Other tutorials covered encoding collections, tuples and case classes as CSV rows. While those are the most common scenarios, it is sometimes necessary to encode types that are none of these.
Let’s write such a type for the purpose of this tutorial:
class Person(val id: Int, val name: String, val age: Int) val ps = List(new Person(0, "Nicolas", 38), new Person(1, "Kazuma", 1), new Person(2, "John", 18))
We now have a
List[Person] that we’d like to encode to CSV. This is done by providing an implicit instance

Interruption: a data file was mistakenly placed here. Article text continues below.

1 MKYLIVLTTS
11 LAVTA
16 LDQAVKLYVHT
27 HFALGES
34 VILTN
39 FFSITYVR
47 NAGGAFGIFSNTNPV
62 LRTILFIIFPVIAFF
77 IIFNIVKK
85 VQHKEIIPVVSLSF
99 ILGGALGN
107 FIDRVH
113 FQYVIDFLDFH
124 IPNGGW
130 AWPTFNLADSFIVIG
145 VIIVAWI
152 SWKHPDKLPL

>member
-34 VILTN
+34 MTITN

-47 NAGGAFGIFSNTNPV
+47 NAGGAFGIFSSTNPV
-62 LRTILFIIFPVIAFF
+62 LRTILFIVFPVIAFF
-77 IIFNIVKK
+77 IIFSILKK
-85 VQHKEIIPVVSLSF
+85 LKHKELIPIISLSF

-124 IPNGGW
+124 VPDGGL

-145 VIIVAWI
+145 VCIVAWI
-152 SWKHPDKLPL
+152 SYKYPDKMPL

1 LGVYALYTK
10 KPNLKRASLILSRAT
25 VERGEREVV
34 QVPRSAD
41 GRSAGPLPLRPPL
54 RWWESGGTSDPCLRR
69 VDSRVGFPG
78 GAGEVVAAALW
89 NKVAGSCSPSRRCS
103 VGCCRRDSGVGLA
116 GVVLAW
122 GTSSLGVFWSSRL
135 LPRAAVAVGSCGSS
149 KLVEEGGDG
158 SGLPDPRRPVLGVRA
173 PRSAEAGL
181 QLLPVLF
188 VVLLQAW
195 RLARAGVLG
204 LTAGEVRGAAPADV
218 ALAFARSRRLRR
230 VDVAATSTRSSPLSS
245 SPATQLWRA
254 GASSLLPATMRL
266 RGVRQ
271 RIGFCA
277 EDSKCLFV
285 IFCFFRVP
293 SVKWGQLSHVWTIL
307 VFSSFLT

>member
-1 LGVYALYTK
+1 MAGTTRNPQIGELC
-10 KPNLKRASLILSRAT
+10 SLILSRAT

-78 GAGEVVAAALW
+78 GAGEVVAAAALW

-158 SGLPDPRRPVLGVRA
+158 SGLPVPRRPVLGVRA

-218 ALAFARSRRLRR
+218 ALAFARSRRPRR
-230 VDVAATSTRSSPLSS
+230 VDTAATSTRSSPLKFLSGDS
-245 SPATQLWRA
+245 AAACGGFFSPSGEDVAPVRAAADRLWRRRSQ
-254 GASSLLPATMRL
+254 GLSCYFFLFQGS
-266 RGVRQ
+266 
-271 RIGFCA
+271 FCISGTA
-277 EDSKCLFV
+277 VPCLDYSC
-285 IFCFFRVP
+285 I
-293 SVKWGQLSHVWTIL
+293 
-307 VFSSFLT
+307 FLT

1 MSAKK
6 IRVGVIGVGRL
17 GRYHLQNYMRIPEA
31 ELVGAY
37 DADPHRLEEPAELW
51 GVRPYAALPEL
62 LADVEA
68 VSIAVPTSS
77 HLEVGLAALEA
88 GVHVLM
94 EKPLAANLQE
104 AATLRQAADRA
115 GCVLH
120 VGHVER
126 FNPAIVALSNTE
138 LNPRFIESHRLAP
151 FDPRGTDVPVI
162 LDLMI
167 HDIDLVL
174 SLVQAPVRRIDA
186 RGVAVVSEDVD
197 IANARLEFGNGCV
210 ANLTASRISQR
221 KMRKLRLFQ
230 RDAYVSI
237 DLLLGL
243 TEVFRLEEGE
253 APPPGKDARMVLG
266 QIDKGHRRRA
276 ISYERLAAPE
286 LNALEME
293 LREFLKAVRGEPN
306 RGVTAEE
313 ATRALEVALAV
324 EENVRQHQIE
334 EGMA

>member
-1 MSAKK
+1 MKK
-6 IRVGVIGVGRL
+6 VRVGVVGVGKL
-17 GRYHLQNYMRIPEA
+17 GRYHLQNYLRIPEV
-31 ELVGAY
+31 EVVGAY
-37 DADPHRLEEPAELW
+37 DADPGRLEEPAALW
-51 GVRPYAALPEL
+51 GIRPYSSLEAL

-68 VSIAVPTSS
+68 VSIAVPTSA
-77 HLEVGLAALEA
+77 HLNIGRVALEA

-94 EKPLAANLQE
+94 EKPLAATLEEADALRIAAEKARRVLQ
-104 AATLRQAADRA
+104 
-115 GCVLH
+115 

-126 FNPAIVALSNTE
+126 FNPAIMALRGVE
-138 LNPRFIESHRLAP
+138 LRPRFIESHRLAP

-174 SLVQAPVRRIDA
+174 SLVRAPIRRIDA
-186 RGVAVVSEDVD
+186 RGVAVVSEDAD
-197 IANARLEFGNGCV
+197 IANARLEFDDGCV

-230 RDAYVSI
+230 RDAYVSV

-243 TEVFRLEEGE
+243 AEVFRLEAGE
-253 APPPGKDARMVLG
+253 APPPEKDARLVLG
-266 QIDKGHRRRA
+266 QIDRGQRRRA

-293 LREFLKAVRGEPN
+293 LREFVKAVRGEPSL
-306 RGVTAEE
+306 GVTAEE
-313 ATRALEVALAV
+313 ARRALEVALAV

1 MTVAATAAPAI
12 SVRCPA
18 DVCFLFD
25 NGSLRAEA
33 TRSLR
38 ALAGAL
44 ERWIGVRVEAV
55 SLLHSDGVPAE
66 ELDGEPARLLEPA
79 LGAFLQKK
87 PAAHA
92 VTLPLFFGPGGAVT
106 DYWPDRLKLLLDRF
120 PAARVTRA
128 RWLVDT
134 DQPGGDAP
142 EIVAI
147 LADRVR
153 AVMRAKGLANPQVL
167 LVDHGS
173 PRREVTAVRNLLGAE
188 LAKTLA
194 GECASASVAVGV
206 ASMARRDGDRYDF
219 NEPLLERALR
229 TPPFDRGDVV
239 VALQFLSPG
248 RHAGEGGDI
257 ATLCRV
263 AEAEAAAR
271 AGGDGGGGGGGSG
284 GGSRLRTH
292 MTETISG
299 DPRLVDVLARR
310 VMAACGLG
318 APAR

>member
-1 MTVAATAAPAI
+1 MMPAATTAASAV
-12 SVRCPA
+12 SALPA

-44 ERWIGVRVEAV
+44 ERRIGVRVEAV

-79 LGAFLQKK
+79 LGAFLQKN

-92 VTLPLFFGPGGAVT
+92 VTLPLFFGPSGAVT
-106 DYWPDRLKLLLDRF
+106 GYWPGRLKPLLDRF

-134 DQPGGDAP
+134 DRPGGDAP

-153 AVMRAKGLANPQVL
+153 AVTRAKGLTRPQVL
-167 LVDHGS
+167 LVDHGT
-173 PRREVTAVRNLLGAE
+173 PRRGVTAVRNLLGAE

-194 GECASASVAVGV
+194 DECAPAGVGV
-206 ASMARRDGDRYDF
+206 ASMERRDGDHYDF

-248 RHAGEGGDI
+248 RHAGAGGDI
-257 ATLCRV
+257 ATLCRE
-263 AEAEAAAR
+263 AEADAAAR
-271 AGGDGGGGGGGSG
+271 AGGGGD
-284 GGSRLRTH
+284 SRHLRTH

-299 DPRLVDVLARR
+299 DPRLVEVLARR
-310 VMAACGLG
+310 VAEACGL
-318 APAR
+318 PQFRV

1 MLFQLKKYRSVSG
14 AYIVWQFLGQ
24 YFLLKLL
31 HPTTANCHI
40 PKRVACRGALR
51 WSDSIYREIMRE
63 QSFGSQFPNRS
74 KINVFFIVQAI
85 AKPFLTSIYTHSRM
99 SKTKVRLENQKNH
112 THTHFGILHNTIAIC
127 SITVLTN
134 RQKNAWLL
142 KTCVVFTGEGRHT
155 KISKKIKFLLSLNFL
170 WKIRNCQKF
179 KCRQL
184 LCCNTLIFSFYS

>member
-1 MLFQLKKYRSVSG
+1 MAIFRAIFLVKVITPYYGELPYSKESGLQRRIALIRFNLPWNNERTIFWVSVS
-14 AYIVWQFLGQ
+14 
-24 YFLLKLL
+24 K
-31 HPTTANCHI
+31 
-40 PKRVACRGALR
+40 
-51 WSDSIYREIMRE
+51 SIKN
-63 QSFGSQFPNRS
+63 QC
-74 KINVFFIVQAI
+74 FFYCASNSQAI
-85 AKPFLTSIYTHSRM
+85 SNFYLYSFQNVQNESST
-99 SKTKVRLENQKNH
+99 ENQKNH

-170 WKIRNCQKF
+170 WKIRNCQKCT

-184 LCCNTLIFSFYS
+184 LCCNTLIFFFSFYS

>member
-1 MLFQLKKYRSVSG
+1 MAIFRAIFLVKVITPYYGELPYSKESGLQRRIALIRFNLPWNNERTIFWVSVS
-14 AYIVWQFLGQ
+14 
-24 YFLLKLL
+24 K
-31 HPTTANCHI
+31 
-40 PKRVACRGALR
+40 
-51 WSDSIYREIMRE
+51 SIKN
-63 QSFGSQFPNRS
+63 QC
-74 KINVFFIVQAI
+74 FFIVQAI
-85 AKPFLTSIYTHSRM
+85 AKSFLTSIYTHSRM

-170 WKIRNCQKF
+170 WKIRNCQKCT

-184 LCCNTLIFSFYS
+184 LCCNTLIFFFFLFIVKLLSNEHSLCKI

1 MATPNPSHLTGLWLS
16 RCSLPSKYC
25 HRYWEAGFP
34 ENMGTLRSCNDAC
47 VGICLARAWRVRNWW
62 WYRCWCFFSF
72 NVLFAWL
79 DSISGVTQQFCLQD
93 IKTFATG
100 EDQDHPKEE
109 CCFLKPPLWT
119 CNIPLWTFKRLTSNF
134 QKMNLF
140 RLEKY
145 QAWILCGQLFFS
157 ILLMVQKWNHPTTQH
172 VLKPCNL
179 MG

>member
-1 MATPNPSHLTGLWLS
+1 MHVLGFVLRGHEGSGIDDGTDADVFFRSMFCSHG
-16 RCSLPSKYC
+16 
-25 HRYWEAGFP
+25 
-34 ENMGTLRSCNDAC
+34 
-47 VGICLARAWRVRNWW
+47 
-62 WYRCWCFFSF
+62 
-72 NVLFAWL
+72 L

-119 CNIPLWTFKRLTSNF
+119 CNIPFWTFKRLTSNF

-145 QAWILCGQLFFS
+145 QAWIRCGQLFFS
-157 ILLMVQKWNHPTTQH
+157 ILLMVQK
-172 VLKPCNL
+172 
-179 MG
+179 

RowEncoder[Person] - you could write it from scratch, but it’s usually simpler and more correct
to use one of the helper methods defined in the companion object.
In our case, we want
import kantan.csv._ import kantan.csv.ops._ implicit val personEncoder: RowEncoder[Person] = RowEncoder.encoder(0, 2, 1)((p: Person) => (p.id, p.name, p.age))
kantan.csv will work out how to encode each individual field thanks to the
CellEncoder mechanism describe in a
Let’s make sure this worked out as expected:
ps.asCsv(rfc) // res0: String = """0,38,Nicolas // 1,1,Kazuma // 2,18,John // """
If you want to learn more about: